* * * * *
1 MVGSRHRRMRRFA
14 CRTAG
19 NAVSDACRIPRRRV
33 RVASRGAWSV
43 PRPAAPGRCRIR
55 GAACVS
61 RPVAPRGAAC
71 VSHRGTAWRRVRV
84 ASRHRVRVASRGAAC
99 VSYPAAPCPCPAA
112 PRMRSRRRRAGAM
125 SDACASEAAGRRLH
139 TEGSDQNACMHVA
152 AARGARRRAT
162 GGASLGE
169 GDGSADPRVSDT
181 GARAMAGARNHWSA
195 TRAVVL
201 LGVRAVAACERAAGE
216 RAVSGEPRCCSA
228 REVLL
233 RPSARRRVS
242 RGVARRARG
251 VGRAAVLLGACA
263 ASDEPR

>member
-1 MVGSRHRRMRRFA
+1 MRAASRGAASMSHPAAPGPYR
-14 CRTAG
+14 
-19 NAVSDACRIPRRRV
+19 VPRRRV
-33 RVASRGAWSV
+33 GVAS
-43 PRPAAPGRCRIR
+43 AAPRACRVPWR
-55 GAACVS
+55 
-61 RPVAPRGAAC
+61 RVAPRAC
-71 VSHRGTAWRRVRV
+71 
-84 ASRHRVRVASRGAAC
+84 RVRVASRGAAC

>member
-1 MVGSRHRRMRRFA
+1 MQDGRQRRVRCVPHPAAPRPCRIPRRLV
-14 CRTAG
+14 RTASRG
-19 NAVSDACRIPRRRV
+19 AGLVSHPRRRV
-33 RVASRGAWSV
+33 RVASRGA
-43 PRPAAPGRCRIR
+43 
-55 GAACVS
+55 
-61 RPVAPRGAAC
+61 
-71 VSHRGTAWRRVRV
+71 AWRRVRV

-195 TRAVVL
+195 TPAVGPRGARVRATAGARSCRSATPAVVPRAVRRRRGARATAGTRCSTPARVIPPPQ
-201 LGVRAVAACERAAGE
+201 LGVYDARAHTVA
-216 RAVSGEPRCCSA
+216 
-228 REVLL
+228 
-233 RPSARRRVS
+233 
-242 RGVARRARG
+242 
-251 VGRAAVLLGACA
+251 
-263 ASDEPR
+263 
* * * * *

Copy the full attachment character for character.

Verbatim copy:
1 MVGSRHRRMRRFA
14 CRTAG
19 NAVSDACRIPRRRV
33 RVASRGAWSV
43 PRPAAPGRCRIR
55 GAACVS
61 RPVAPRGAAC
71 VSHRGTAWRRVRV
84 ASRHRVRVASRGAAC
99 VSYPAAPCPCPAA
112 PRMRSRRRRAGAM
125 SDACASEAAGRRLH
139 TEGSDQNACMHVA
152 AARGARRRAT
162 GGASLGE
169 GDGSADPRVSDT
181 GARAMAGARNHWSA
195 TRAVVL
201 LGVRAVAACERAAGE
216 RAVSGEPRCCSA
228 REVLL
233 RPSARRRVS
242 RGVARRARG
251 VGRAAVLLGACA
263 ASDEPR

>member
-1 MVGSRHRRMRRFA
+1 MRAASRGAASMSHPAAPGPYR
-14 CRTAG
+14 
-19 NAVSDACRIPRRRV
+19 VPRRRV
-33 RVASRGAWSV
+33 GVAS
-43 PRPAAPGRCRIR
+43 AAPRACRVPWR
-55 GAACVS
+55 
-61 RPVAPRGAAC
+61 RVAPRAC
-71 VSHRGTAWRRVRV
+71 
-84 ASRHRVRVASRGAAC
+84 RVRVASRGAAC

>member
-1 MVGSRHRRMRRFA
+1 MQDGRQRRVRCVPHPAAPRPCRIPRRLV
-14 CRTAG
+14 RTASRG
-19 NAVSDACRIPRRRV
+19 AGLVSHPRRRV
-33 RVASRGAWSV
+33 RVASRGA
-43 PRPAAPGRCRIR
+43 
-55 GAACVS
+55 
-61 RPVAPRGAAC
+61 
-71 VSHRGTAWRRVRV
+71 AWRRVRV

-195 TRAVVL
+195 TPAVGPRGARVRATAGARSCRSATPAVVPRAVRRRRGARATAGTRCSTPARVIPPPQ
-201 LGVRAVAACERAAGE
+201 LGVYDARAHTVA
-216 RAVSGEPRCCSA
+216 
-228 REVLL
+228 
-233 RPSARRRVS
+233 
-242 RGVARRARG
+242 
-251 VGRAAVLLGACA
+251 
-263 ASDEPR
+263 